[Solved] Connect to Oracle database using SQLALCHEMY

I am able to successfully connect to a sqlite database and access a particular table using the set of commands below.

from sqlalchemy import create_engine, MetaData, Table, and_

from sqlalchemy.sql import select

from pandas import DataFrame 

db = create_engine('sqlite:///path\database.db')

metadata = MetaData(db)

table = Table('table name', metadata, autoload=True)

I am able to fetch data from an oracle database using cx_Oracle library.

However, when i try to connect to an Oracle Database in sqlalchemy, i am getting the following error

NoSuchTableError: <table name>

I have used the following commands:

db = create_engine('oracle://username:[email protected]:1521/instance name',echo='debug')

md = MetaData(bind=db)

t = Table('table name', md, autoload=True,schema='schema name')

When i use the following command

t= Table('table name', md, autoload=True,oracle_resolve_synonyms=True)

I get the following error:

AssertionError: There are multiple tables visible to the schema, you must specify owner

Can you please understand where exactly am i going wrong.

Thanks,

Rohit

Solution #1:

from sqlalchemy import create_engine
import cx_Oracle

host=hostname
port=port
sid='sid'
user='username'
password='password'
sid = cx_Oracle.makedsn(host, port, sid=sid)

cstr = 'oracle://{user}:{password}@{sid}'.format(
    user=user,
    password=password,
    sid=sid
)

engine =  create_engine(
    cstr,
    convert_unicode=False,
    pool_recycle=10,
    pool_size=50,
    echo=True
)

result = engine.execute('select * from TABLE')

for row in result:
    print row

This worked for me. A connection object can also be created like

conn = engine.connect()
conn.close()

which will enable to close the connection. This works even if you have a tunnel to your remote DB from your local port.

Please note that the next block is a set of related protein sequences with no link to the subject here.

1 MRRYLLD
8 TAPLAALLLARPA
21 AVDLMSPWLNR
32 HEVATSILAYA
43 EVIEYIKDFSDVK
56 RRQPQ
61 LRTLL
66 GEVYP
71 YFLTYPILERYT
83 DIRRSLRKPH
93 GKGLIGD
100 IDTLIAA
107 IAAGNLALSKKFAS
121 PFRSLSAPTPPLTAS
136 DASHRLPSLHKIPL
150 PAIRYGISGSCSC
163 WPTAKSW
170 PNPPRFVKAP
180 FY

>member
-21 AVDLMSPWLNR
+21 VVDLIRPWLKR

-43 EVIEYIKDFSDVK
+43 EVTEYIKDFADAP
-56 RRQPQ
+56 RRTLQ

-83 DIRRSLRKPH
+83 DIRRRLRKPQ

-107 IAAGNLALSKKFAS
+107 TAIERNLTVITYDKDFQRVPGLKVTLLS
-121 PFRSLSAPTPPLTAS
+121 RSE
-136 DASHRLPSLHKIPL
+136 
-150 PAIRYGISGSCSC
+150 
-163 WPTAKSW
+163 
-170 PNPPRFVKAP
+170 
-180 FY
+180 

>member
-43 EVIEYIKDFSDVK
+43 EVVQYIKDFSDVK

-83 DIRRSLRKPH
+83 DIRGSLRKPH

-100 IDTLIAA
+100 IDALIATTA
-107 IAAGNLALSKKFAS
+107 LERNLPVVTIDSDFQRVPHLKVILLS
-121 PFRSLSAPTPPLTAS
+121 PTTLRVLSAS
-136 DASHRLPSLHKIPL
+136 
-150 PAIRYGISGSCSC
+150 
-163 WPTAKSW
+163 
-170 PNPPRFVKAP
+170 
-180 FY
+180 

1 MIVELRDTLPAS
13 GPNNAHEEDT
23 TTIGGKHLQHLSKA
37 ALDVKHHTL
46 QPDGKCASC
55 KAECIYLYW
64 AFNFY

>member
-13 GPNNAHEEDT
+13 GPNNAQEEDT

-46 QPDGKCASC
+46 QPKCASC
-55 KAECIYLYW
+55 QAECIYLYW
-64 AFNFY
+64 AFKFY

Respondent: mkarun2

Solution #2:

You don’t need to import cx_Oracle anymore. The newer version of the sqlalchemy module calls the function cx_Oracle.makedsn(). Have a look:

from sqlalchemy.engine import create_engine

DIALECT = 'oracle'
SQL_DRIVER = 'cx_oracle'
USERNAME = 'your_username' #enter your username
PASSWORD = 'your_password' #enter your password
HOST = 'subdomain.domain.tld' #enter the oracle db host url
PORT = 1521 # enter the oracle port number
SERVICE = 'your_oracle_service_name' # enter the oracle db service name
ENGINE_PATH_WIN_AUTH = DIALECT + '+' + SQL_DRIVER + '://' + USERNAME + ':' + PASSWORD +'@' + HOST + ':' + str(PORT) + '/?service_name=" + SERVICE

engine = create_engine(ENGINE_PATH_WIN_AUTH)


#test query
import pandas as pd
test_df = pd.read_sql_query("SELECT * FROM global_name', engine)
Respondent: Dataku

Solution #3:

Assuming you have the Oracle client on your machine with a valid tnsnames.ora file, this works for me:

from sqlalchemy import create_engine
import pandas as pd 
engine = create_engine('oracle://myusername:[email protected]')
con = engine.connect()
outpt = con.execute("SELECT * FROM YOUR_TABLE")
df = pd.DataFrame(outpt.fetchall())
df.columns = outpt.keys()
print(df.head())
con.close() 
Respondent: Steve Olsen

Solution #4:

This works for me, when there is no tnsnames.ora file.

user = 'system'
pwd = 'oracle'
dsn = cx_Oracle.makedsn(
    '192.168.1.105', 49161,
    # service_name="your_service_name_if_any"
)
ora_engine = create_engine(f'oracle+cx_oracle://{user}:{pwd}@{dsn}', echo=True)
ora_engine.connect()
Respondent: Endre

The answers/resolutions are collected from stackoverflow, are licensed under cc by-sa 2.5 , cc by-sa 3.0 and cc by-sa 4.0 .

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